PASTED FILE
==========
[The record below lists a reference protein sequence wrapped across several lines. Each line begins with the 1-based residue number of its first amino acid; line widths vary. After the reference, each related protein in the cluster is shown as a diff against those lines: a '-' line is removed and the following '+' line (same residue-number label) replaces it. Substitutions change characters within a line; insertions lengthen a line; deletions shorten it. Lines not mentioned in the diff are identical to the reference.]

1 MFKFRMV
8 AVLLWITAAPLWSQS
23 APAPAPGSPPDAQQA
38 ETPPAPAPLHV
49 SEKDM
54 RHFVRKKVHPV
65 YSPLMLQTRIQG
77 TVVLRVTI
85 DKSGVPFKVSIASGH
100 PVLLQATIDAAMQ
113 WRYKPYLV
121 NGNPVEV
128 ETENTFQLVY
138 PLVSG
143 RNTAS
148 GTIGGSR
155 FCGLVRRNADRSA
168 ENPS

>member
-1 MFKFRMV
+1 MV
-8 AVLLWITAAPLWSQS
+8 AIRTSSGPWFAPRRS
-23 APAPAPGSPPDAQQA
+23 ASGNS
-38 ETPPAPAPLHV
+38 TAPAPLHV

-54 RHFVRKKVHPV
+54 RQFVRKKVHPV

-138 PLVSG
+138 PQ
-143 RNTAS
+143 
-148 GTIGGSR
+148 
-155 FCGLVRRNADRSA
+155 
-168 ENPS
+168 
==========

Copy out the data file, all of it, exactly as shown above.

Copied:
[The record below lists a reference protein sequence wrapped across several lines. Each line begins with the 1-based residue number of its first amino acid; line widths vary. After the reference, each related protein in the cluster is shown as a diff against those lines: a '-' line is removed and the following '+' line (same residue-number label) replaces it. Substitutions change characters within a line; insertions lengthen a line; deletions shorten it. Lines not mentioned in the diff are identical to the reference.]

1 MFKFRMV
8 AVLLWITAAPLWSQS
23 APAPAPGSPPDAQQA
38 ETPPAPAPLHV
49 SEKDM
54 RHFVRKKVHPV
65 YSPLMLQTRIQG
77 TVVLRVTI
85 DKSGVPFKVSIASGH
100 PVLLQATIDAAMQ
113 WRYKPYLV
121 NGNPVEV
128 ETENTFQLVY
138 PLVSG
143 RNTAS
148 GTIGGSR
155 FCGLVRRNADRSA
168 ENPS

>member
-1 MFKFRMV
+1 MV
-8 AVLLWITAAPLWSQS
+8 AIRTSSGPWFAPRRS
-23 APAPAPGSPPDAQQA
+23 ASGNS
-38 ETPPAPAPLHV
+38 TAPAPLHV

-54 RHFVRKKVHPV
+54 RQFVRKKVHPV

-138 PLVSG
+138 PQ
-143 RNTAS
+143 
-148 GTIGGSR
+148 
-155 FCGLVRRNADRSA
+155 
-168 ENPS
+168 